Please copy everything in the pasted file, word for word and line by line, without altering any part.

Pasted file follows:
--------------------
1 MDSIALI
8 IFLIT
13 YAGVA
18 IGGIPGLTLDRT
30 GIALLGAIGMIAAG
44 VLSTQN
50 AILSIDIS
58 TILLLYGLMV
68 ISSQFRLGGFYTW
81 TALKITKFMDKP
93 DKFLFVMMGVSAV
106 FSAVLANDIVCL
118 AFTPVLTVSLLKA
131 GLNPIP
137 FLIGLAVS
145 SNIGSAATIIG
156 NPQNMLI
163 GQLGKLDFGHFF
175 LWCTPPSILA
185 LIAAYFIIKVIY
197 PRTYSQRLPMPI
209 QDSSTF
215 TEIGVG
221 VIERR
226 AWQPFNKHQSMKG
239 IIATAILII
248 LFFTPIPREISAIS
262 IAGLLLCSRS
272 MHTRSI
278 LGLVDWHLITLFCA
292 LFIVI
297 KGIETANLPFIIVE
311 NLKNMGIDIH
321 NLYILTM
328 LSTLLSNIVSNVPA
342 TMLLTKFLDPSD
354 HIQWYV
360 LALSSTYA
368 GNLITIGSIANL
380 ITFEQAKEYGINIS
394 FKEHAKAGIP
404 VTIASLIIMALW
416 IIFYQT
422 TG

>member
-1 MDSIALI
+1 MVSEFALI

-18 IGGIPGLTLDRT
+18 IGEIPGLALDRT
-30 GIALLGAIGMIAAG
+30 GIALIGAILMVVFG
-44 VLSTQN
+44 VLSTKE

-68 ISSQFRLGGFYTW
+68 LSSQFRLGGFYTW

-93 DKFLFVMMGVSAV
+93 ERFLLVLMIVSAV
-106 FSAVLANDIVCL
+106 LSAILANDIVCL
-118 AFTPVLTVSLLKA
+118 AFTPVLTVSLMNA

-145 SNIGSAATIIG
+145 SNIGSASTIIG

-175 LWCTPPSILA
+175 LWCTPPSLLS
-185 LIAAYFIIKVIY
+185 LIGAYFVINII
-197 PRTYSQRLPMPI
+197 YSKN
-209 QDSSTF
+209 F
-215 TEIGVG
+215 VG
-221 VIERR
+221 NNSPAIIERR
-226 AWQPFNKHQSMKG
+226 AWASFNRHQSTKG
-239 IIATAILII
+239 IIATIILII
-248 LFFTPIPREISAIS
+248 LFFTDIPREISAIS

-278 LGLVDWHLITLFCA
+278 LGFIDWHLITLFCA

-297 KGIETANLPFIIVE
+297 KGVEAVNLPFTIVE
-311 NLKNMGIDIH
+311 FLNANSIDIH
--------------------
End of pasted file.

1 MDSIALI
8 IFLIT
13 YAGVA
18 IGGIPGLTLDRT
30 GIALLGAIGMIAAG
44 VLSTQN
50 AILSIDIS
58 TILLLYGLMV
68 ISSQFRLGGFYTW
81 TALKITKFMDKP
93 DKFLFVMMGVSAV
106 FSAVLANDIVCL
118 AFTPVLTVSLLKA
131 GLNPIP
137 FLIGLAVS
145 SNIGSAATIIG
156 NPQNMLI
163 GQLGKLDFGHFF
175 LWCTPPSILA
185 LIAAYFIIKVIY
197 PRTYSQRLPMPI
209 QDSSTF
215 TEIGVG
221 VIERR
226 AWQPFNKHQSMKG
239 IIATAILII
248 LFFTPIPREISAIS
262 IAGLLLCSRS
272 MHTRSI
278 LGLVDWHLITLFCA
292 LFIVI
297 KGIETANLPFIIVE
311 NLKNMGIDIH
321 NLYILTM
328 LSTLLSNIVSNVPA
342 TMLLTKFLDPSD
354 HIQWYV
360 LALSSTYA
368 GNLITIGSIANL
380 ITFEQAKEYGINIS
394 FKEHAKAGIP
404 VTIASLIIMALW
416 IIFYQT
422 TG

>member
-1 MDSIALI
+1 MVSEFALI

-18 IGGIPGLTLDRT
+18 IGEIPGLALDRT
-30 GIALLGAIGMIAAG
+30 GIALIGAILMVVFG
-44 VLSTQN
+44 VLSTKE

-68 ISSQFRLGGFYTW
+68 LSSQFRLGGFYTW

-93 DKFLFVMMGVSAV
+93 ERFLLVLMIVSAV
-106 FSAVLANDIVCL
+106 LSAILANDIVCL
-118 AFTPVLTVSLLKA
+118 AFTPVLTVSLMNA

-145 SNIGSAATIIG
+145 SNIGSASTIIG

-175 LWCTPPSILA
+175 LWCTPPSLLS
-185 LIAAYFIIKVIY
+185 LIGAYFVINII
-197 PRTYSQRLPMPI
+197 YSKN
-209 QDSSTF
+209 F
-215 TEIGVG
+215 VG
-221 VIERR
+221 NNSPAIIERR
-226 AWQPFNKHQSMKG
+226 AWASFNRHQSTKG
-239 IIATAILII
+239 IIATIILII
-248 LFFTPIPREISAIS
+248 LFFTDIPREISAIS

-278 LGLVDWHLITLFCA
+278 LGFIDWHLITLFCA

-297 KGIETANLPFIIVE
+297 KGVEAVNLPFTIVE
-311 NLKNMGIDIH
+311 FLNANSIDIH